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Section 15

Its People and Institutions as I knew them about Sixty Years ago.


Wednesday, June 16, 1897


I now record a cherished name,
Obscure, unsung, unknown to fame,
Who while she wears a crown above,
Is here enshrined in hearts of love;-
A name to many very dear,
For deeds of love while toiling here,
Most helpful in her humble sphere.

She was the pastor’s faithful wife;
The inspiration of his life,
Whose pioneering toil and care,
She brightened by incessant prayer,
Within the veil with God alone,
She agonized, unseen, unknown
And reached and moved the heav’nly throne.

Devoted in maternal love,
Discrete and gentle as a dove,
Her children were her care; at play,
She scattered roses on their way;
And in the Saviour’s peaceful school,
She taught them there the golden rule.
Beside Bethesda’s healing pool.

She made her home a welcome rest,
The weary ones were always blest,
And many a youth of former years,
There bowed beneath her melting tears,
And felt an angel’s presence near;
Her life and words were so sincere,
No other one was half so dear.

And oft Acadia’s students there,
Were welcomed to her home and fare
Where with sweet words of love and cheer,
She chased away the homesick tear,
And warmed their hearts with zeal anew,
To keep the higher life in view,
And only lofty things pursue.

Where hearts were pained with sense of sin,
She poured the gospel healing in;
Where hearts bereaved, wept sorrow’s tear,
With few to love, and none to cheer.
An angel’s mission she fulfilled;
She spoke and every grief was killed,
And every plaintive word was stilled.

Where Mary sat she oft communed,
And had her heart to joys attuned;
The joys she felt she sweetly sung,
And praises melted on her tongue;
And while her sun was in the sky,
She sung herself to joys on high,
And sweetly singing, said, "Good-bye."

NOTES:- Mrs. Chipman was the daughter of Deacon Homes Chipman of Cornwallis. She experienced religion in early life. At the age of sixteen she commenced keeping a journal which was a well kept record of the most interesting events in her religious and domestic life. It was published after her death, and has been a source of comfort to many sorrowing hearts. The following tribute to her memory given by her family physician, Dr. VanBuren, is the truthful story of her character in miniature. "She was indeed and in truth a most estimable woman. As a Christian most exemplary; as a wife, affectionate and kind; as a mother indefatigable in contributing to the happiness and comfort of her children, imparting Christian instruction, and all other necessary information in regard to domestic and social habits; as a friend, she was warm and sincere, never losing sight of her professions, attachments, or predilections; as a member of society she was absolutely a pattern to all who felt inclined to act consistently." Her home was near the old Valley Meeting House, and during the periodical seasons of those old time "protracted meetings" she always kept an open house, where her hospitality was always abundant and welcome, and enjoyed by multitudes, both day and night, who came from the mountains and other distant places. Her generous acts, and helpful words won many to the Saviour. Her maternal affection for her step-son, the late professor Isaac Chipman, who was but a child when she was married and moved to the Valley, was equal to that of her own, and in after years she entered with all her heart into sympathy with him in his arduous efforts to build up Acadia College. Her home was a favorite resort for the students from Wolfville, who always found in her the kind words, and the tender sympathies of a ministering mother.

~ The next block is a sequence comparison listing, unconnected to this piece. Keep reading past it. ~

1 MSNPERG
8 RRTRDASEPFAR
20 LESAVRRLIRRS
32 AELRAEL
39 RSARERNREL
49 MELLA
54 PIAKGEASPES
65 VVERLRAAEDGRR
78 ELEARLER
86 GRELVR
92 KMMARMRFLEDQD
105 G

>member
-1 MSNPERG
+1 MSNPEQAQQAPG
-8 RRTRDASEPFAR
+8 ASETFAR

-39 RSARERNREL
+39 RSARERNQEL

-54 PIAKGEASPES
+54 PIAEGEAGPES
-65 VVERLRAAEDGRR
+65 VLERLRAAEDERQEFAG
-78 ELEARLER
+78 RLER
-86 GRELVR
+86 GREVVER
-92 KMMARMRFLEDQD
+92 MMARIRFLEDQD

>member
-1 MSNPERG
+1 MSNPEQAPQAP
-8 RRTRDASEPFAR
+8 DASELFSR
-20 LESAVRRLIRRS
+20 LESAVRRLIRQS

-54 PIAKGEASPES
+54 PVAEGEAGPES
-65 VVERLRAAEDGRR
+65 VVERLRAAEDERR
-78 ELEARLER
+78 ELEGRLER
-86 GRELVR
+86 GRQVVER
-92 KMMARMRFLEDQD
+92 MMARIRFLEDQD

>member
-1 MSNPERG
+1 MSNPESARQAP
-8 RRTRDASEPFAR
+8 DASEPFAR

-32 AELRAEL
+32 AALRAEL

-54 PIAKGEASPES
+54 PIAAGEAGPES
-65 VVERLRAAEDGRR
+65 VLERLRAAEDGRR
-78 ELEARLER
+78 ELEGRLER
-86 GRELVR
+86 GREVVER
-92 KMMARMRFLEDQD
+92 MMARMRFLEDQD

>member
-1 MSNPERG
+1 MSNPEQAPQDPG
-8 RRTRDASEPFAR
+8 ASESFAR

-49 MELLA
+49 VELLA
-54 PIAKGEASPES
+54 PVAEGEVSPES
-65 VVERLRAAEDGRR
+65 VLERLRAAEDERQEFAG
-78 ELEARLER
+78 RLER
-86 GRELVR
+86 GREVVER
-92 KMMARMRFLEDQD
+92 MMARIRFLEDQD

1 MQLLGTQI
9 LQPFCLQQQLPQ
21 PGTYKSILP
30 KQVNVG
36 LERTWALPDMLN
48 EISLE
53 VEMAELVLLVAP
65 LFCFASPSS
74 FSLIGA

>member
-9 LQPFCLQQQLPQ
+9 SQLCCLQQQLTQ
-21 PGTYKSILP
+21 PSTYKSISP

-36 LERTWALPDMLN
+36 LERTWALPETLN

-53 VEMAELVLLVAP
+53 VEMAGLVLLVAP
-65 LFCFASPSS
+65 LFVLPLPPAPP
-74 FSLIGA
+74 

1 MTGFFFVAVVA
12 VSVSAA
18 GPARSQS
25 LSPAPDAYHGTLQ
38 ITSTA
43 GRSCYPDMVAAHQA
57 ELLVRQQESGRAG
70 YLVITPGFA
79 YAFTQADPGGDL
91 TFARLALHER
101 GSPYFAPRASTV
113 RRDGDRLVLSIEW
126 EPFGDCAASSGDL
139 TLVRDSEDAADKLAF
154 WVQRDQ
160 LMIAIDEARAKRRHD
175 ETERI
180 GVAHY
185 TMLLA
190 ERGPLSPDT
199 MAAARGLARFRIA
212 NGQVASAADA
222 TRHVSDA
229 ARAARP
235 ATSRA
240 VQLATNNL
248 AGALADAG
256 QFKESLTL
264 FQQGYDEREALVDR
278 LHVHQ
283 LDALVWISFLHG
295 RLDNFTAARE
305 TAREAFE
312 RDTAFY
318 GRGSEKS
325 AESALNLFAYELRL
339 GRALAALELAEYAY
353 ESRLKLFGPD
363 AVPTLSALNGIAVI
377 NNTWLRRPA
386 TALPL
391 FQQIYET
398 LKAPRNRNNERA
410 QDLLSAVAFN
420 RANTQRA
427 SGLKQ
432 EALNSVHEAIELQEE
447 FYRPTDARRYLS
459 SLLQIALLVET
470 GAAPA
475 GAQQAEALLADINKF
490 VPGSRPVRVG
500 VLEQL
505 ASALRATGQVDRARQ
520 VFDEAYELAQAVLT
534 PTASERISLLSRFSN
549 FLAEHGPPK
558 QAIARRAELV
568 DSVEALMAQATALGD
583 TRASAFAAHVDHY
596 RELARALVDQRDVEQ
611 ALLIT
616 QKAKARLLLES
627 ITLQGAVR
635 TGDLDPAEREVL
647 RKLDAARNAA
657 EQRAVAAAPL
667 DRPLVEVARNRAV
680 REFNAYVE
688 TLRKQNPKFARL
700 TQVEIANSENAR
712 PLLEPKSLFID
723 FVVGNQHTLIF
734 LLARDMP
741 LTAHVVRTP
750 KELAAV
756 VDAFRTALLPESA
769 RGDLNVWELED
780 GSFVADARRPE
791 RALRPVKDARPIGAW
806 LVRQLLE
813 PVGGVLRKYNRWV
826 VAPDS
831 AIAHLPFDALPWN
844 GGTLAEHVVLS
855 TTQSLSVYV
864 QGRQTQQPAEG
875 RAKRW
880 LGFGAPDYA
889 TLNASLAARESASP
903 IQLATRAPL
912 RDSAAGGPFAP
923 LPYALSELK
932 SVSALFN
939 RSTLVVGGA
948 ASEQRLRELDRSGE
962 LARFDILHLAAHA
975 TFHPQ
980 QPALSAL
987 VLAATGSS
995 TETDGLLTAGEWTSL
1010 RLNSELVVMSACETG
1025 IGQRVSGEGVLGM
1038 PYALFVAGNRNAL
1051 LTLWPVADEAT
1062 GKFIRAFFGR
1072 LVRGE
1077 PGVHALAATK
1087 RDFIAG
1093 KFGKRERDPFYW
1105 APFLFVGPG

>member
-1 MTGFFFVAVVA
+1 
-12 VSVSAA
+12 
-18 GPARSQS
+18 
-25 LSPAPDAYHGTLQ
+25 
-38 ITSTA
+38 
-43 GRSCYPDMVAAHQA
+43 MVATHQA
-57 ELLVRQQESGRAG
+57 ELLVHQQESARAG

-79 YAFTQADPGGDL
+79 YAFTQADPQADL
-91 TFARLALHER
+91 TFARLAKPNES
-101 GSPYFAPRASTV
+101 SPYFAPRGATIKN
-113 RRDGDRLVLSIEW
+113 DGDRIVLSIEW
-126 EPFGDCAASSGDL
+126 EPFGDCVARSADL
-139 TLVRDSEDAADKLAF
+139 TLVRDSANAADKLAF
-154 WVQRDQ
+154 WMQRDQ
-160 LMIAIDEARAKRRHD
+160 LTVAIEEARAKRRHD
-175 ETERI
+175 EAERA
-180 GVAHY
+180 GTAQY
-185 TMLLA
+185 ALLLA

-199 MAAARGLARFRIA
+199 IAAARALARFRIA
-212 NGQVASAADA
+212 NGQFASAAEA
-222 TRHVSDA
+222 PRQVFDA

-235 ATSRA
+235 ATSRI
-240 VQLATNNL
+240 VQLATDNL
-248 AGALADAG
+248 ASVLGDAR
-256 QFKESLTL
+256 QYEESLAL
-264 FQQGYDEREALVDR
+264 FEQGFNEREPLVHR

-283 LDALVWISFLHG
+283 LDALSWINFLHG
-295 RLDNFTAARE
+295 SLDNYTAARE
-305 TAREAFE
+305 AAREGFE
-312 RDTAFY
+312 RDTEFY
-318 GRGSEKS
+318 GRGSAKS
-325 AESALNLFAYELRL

On the 25th October, 1853, the Rev. T.S. Harding preached her funeral sermon from Colossians 3;3, 4, - "For ye are dead, and your life is hid with Christ in God. When Christ who is our life, shall appear, then shall ye also appear with him in glory."